The school day just got healthier! This year, thanks to the Healthy, Hunger Free Kids Act, students can expect to see healthier and more nutritious food on school lunch trays across the country.
To help navigate what these changes mean, you are invited to join National PTA President Betsy Landers, White House Chef Sam Kass, the Kids’ Safe and Healthful Foods Project, and USDA’s Administrator for the Food and Nutrition Service Audrey Rowe for a live discussion about the exciting new meals coming to school cafeterias. Use the hashtag #schoolfoodsrule to ask questions, give feedback, or just follow along! Read more »
Are you interested in helping shape the future of USDA human nutrition research? What human nutrition-related issues are you interested in? Childhood obesity? The nutrient content of foods? Health promotion and disease prevention? Now’s your chance to let your voice be heard. Be an active participant by visiting our “Idea Space” and sharing your thoughts with us. Your input will help guide us in setting our human nutrition research priorities for the future. Our research helps solves problems that affect Americans’ lives every day. Help us decide which problems should be our priorities.
As USDA’s chief scientific research agency, the Agricultural Research Service (ARS) is leading America towards a better future through agricultural research and information. Now ARS wants your input in planning its human nutrition research program for the next five years. Read more »
Whether in a school setting or at home, when you involve kids with food preparation, you open the door to a healthy future. Kids learn that it’s fun and easy to create healthy meals and snacks. They receive the benefits of fruits and vegetables as they explore different flavors and textures, and they gain knowledge and skills that will last a lifetime.
So, parents, let your kids dig in as you spend time together in the kitchen. Teachers, use food to keep your students engaged while learning across several subjects. Need some suggestions? Nutrition.gov can help. Read more »
Young toddlers and children crowded the tents, shuffling and giggling, as they waited for their parents to purchase produce for the family. The Arlington Farmers’ Market was filled with customers who participate in the Women, Infants and Children program (WIC) and farmers who were excited to cater to the enormous turn out. Well over 200 families came out in the mid-morning heat of Texas to receive their Farmers’ Market Nutrition Program (FMNP) vouchers.
Through the FMNP, WIC participants are able to access locally grown fruits, vegetables, and herbs that promote the well being and health of themselves and/or their children. Just last year in 2011, 1.9 million WIC participants received FMNP benefits, which, when redeemed, surpassed 16.4 million dollars in total revenue for participating farmers and farmer’s markets.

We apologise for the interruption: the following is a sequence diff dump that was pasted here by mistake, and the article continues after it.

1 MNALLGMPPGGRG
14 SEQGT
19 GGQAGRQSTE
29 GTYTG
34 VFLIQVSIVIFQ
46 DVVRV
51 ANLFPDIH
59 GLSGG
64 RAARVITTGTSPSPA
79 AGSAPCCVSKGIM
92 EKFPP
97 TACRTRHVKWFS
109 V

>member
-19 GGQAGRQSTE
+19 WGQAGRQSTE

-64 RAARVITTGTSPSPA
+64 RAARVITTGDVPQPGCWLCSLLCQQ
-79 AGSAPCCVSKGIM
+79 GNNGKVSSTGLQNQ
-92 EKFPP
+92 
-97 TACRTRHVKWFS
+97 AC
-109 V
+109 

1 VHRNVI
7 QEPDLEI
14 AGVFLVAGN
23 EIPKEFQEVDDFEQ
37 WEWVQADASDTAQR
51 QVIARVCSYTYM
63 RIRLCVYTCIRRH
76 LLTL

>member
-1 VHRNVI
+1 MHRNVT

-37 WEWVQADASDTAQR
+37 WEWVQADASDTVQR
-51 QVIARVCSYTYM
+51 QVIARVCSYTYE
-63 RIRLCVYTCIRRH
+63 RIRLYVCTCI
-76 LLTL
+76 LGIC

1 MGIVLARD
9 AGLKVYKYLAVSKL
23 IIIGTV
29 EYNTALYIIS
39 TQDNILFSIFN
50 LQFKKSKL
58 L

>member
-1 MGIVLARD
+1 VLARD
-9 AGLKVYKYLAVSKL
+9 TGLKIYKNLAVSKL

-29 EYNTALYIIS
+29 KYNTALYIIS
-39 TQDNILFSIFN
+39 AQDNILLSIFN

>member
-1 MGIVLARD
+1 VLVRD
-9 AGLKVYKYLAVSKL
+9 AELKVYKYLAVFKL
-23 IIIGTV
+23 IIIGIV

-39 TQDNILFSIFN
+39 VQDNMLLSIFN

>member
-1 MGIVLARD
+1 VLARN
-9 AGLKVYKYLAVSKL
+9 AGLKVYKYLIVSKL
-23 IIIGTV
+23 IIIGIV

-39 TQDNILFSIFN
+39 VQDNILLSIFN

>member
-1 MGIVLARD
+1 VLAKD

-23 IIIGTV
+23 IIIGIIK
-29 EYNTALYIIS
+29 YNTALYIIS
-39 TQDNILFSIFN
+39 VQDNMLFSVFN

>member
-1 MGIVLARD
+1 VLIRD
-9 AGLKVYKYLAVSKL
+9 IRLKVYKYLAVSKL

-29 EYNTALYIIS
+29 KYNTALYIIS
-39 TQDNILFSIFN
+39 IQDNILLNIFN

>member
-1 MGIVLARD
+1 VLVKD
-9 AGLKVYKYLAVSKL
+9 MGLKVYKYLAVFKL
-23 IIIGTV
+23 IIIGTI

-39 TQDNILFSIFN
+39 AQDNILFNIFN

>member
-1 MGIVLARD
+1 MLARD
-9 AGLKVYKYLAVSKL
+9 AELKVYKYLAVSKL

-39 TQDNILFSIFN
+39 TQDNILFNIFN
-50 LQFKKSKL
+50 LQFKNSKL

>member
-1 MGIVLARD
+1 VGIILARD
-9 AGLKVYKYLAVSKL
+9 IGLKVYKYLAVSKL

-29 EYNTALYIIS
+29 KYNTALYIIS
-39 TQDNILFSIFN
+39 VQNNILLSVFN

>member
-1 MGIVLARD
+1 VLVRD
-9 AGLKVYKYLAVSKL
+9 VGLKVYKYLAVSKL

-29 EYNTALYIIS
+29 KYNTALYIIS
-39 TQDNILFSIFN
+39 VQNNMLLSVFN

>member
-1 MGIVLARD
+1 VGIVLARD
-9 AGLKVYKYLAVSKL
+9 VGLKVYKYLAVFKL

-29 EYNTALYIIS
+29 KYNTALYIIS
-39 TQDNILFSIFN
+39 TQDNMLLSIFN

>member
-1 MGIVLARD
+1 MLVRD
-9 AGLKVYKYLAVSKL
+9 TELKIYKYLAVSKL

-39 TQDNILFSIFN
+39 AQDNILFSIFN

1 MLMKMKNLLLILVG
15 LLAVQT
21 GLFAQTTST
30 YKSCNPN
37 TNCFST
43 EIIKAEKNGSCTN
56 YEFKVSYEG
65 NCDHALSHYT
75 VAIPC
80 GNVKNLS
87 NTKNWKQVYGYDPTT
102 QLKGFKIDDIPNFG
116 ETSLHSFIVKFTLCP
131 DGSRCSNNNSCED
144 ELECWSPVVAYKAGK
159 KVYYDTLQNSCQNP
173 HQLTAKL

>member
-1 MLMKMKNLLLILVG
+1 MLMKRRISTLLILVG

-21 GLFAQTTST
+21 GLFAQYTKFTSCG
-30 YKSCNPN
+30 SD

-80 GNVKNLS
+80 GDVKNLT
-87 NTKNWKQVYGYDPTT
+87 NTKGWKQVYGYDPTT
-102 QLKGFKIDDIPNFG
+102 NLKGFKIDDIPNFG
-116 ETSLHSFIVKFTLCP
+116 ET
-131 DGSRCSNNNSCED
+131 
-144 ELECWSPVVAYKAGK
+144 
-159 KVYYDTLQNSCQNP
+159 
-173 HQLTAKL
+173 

On hand this day were Ann Salyer-Caldwell, Tarrant County WIC Director, Sam Varela, the FMNP State Director of Texas Department of Agriculture, Kay Dillard, the Director of the Tarrant Area Food Bank, Dorothy “Toni” Savage-Oakford, a community health worker with the Tarrant County Health Department, and Samantha Swain, the local FMNP Coordinator. Read more »
This post is part of the Science Tuesday feature series on the USDA blog. Check back each week as we showcase stories and news from USDA’s rich science and research profile.
How many of us have said this–”Yeah, I could definitely stand to lose a few pounds”–usually with a self-deprecating chuckle?
In reality, obesity is no laughing matter in the United States. Did you know that an obese person spends over $1,530 more per year on health care than a person with normal weight spends according a 2010 report by the Congressional Budget Office? Rates of childhood obesity in the U.S. have more than tripled in the past 30 years, and rates of adult obesity have doubled in that time. Read more »
The key to reaching out to underserved, eligible Latino communities in need of nutrition assistance is to find trusted leaders from within the community itself. The Minnesota-based organization Comunidades Latinas Unidas en Servicio (CLUES) has effectively adopted an outreach model that achieves grassroots impact through a holistic promotores (community health workers) model. CLUES is a La Mesa Completa partner whose mission is to provide a network of support for Hispanic individuals facing crisis. To help Latinos in need, they have developed a unique family-centric coordinated care delivery model based on the idea that the family and the home are valuable support assets.
CLUES elects trusted community leaders to be promotores and trains them on how to deliver information about nutrition education and healthy eating, obesity and diabetes prevention, and the importance of physical activity through one-on-one home visits. These Latino promotores have become the bridge between the people and federal, state and local resources and institutions they refer them to, which is why establishing a relationship of trust is crucial. Read more »